The Inevitable Decline of Crosby and Ovechkin
It’s been a milestone season for Pittsburgh Penguins captain Sidney Crosby and Washington Capitals captain Alex Ovechkin. Both reached the iconic 1,000 point plateau, an achievement only 84 others reached before them.
Crosby and Ovechkin will be forever remembered as the top NHL players of this generation, just as Wayne Gretzky and Mario Lemieux were in the 1980s and 1990s, and Gordie Howe and Maurice Richard were in the 1950s. Both are certain first-ballot Hall of Famers, their legacies secure among hockey’s all-time greats.
Sadly, we’ve also already seen Crosby and Ovechkin at their best.
At first glance, that seems a premature assessment. As of Feb, 18, 2017, Crosby’s jockeying with Edmonton Oilers center Connor McDavid for the points lead and on pace to win his second Richard Trophy as the leading goal scorer. Ovechkin, winner of six Richard Trophies, is only four goals back and capable of overtaking his long-time rival to win it again.
But time and the long grind of many NHL seasons will inevitably catch up with them. Crosby turns 30 in August and Ovechkin 32 in September. They are approaching the period when performance starts to decline. Even the very best, no matter how well-conditions and determined, cannot escape the effects of aging.
In the NHL, a players makes the jump from fresh-faced kid to elder stateman within 10 years. After 11 NHL seasons, that’s where Crosby and Ovechkin now find themselves.
It wasn’t that long ago when an 18-year-old Crosby and a 20-year-old Ovechkin made their NHL debuts. They helped the league quickly overcome the bad aftertaste of a bitter season-killing labor dispute. Thanks to their contributions, plodding defensive-trap hockey was out, replaced by a more exciting mix of speed and all-around skills.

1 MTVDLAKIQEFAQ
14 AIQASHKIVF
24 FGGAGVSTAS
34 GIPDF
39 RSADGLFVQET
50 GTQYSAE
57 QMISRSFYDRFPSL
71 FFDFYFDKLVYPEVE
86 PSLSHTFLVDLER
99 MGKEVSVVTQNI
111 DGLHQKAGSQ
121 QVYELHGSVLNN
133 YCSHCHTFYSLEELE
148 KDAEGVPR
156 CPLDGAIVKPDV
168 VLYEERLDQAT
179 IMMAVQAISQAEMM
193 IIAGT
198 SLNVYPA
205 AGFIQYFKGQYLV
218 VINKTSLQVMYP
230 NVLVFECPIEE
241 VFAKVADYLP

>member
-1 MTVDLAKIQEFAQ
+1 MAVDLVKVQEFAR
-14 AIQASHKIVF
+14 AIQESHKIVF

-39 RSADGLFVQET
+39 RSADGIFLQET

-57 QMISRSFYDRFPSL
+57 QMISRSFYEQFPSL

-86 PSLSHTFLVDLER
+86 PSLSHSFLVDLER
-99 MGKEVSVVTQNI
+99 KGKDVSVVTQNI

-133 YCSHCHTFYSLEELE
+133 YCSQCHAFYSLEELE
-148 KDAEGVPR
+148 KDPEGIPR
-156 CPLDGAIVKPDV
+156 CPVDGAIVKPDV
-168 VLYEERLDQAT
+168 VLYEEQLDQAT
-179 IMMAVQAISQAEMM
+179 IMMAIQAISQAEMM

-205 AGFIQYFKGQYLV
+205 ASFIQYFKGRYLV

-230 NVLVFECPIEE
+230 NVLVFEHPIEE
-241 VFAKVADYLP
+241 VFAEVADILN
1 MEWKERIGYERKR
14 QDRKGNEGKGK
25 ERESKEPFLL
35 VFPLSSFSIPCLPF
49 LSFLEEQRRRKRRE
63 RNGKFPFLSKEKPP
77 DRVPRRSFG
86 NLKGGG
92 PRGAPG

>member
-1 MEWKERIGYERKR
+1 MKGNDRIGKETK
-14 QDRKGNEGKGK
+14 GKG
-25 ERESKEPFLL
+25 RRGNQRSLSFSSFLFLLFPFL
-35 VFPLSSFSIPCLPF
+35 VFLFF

Today, Crosby is recognized as one of hockey’s great all-around players and Ovechkin as one of the scorers. While there is no notable decline in their respective performances this season, the downturn will become apparent in the near future.
At some point within the next five seasons, Crosby’s pinpoint passes will lose some of their accuracy and Ovechkin’s blistering one-timer won’t be as potent. They will become slower, their shifts will get shorter, their playing time will be reduced and they will no longer challenge for scoring titles and most-valuable player awards.
When they string together a few good games, commentators will remind us that they haven’t fully lost the skills that once made them the best of their generation. Should Crosby make a slick passing play or Ovechkin rival home a goal, fans will nudge each other and murmur how they’ve still got it.
Those moments, however, will become less frequent. In the near future, Crosby and Ovechkin will be overtaken by McDavid, Winnipeg’s Patrik Laine and Toronto’s Auston Matthews. McDavid, in fact, is already establishing himself as the future face of the NHL.
Over the last 11 years, NHL fans were fortunate to see two of hockey’s greats in the prime of their career. Crosby and Ovechkin have given us wonderful moments and memories that made them the standouts of this generation. They’ve been so dominant for so long that it’s easy to take them for granted.
All too soon, however, we’ll be talking about their greatness in the past tense. Their special moments will be relegated to memory, their highlights part of retrospective videos.
Appreciate “Sid the Kid” and “The Great 8” while they’re still at the peak of their powers. It won’t be long before they’re no longer capable of reaching those heights again.